Ultimately, cross-border care is a potentially meaningful cost-saver for the insurance companies. Even paying for the extra costs of an airline ticket, a companion, and the medical procedure in a foreign country, can sometimes equate to tens of thousands of dollars less than having the procedure performed in the United States. 

My initial thought was, "Can insurers actually do this?" Truth be told, only two states (California and Texas) have laws in place that disallow cross-border medical care for U.S. citizens -- and apparently the law isn't regularly enforced. To add, neither the Affordable Care Act nor the Department of Health and Human Services offer any more clarity on the ability of insurers to require members to leave the country to receive care. In other words, there's pretty much nothing that prevents insurers from requiring, or at least offering their members, the opportunity to head beyond the confines of the U.S. for medical care.


Source: Vic, Flickr.

Could this catch on?
On one hand the idea of sending members out of the country to receive cheaper care is music to the ears of insurers. There are almost certainly some individuals in this country, likely in the lower-wage category, who would jump at the chance to pay less out of pocket if they require medical care, costing both the patient and insurance company less. On top of this, offering the opportunity to receive cheaper out-of-country medical care could complement Obamacare by improving the number of physician choices that members have to choose from. 

But, there are also a number of concerns associated with cross-border medical care. On top of that list is whether a patient would receive comparable quality care in a foreign hospital when compared to a U.S. hospital.

This isn't to say you can't leave the U.S. and find high-quality medical care, but regulations and expectations are much higher in the U.S. for medical care than in many other countries around the world.

Second, I'd be concerned that consumer backlash could actually harm enrollment for insurers participating in this practice. As I mentioned above, while some citizens would jump at the chance to save on insurance premiums and medical procedures should they arise, I'd suggest that a vast majority of citizens might view this as an attempt for big insurers to skirt their duties of paying for high-quality care for U.S. citizens. Considering that cross-border networks could require sick people to go hundreds of miles away from their family and friends to receive care, it's quite plausible that there could be some backlash here that might negatively affect enrollment.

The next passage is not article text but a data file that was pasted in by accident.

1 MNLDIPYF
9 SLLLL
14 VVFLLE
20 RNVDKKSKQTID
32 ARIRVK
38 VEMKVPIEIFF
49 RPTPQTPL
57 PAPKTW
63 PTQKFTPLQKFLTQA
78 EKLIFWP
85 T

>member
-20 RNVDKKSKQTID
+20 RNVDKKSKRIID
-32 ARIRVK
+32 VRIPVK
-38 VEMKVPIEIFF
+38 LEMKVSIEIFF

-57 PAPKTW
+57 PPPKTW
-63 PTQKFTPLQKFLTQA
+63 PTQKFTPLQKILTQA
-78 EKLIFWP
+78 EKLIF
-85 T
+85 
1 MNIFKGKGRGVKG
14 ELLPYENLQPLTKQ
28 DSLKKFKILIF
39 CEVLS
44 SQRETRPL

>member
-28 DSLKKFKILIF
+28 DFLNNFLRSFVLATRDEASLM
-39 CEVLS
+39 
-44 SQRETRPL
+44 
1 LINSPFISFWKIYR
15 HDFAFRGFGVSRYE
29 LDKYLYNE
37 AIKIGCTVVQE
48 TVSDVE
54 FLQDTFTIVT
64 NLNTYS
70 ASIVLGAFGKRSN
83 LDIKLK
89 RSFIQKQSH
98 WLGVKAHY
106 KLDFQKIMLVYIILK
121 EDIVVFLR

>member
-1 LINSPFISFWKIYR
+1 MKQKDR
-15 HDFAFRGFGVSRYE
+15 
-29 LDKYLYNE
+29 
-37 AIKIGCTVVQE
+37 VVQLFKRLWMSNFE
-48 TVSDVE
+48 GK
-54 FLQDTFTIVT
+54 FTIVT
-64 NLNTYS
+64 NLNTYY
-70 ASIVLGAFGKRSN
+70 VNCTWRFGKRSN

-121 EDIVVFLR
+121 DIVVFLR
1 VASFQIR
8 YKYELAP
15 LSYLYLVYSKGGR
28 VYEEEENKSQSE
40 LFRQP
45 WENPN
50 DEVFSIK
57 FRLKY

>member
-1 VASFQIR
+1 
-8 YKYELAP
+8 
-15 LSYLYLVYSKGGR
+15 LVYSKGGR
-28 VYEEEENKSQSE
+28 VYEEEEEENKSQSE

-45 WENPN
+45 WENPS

Finally, regulation becomes a big concern. How do you ensure that U.S. citizens are getting ample physician choices and high quality care when they aren't even contained within the border of the United States?

Here's what you should know
Truth be told, although these four national carriers are experimenting with cross-border care, it's probably not going to have a meaningful impact on lowering their costs or boosting their bottom line anytime soon. The only reason that cross-border care has even worked for hundreds of thousands of individuals over the years is because it's remained largely under the radar. If too many insurers began outsourcing patient care to foreign countries I suspect you'd see a fairly quick alteration to the Affordable Care Act and from individual states that would reduce the chance of this happening.

In the meantime, expect medical care outsourcing to remain a backburner issue for major national insurers, but ensure that you still keep one eye open on this topic as I'm fairly certain we haven't heard the last of it.

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Sean Williams has no material interest in any companies mentioned in this article. You can follow him on CAPS under the screen name TMFUltraLong, track every pick he makes under the screen name TrackUltraLong, and check him out on Twitter, where he goes by the handle @TMFUltraLong.

The Motley Fool owns shares of, and recommends WellPoint. It also recommends UnitedHealth Group. Try any of our Foolish newsletter services free for 30 days. We Fools may not all hold the same opinions, but we all believe that considering a diverse range of insights makes us better investors. The Motley Fool has a disclosure policy.

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Jun 12, 2015 at 5:01PM

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David Hanson owns shares of Berkshire Hathaway and American Express. The Motley Fool recommends and owns shares of Berkshire Hathaway, Google, and Coca-Cola.We Fools don't all hold the same opinions, but we all believe that considering a diverse range of insights makes us better investors. The Motley Fool has a disclosure policy.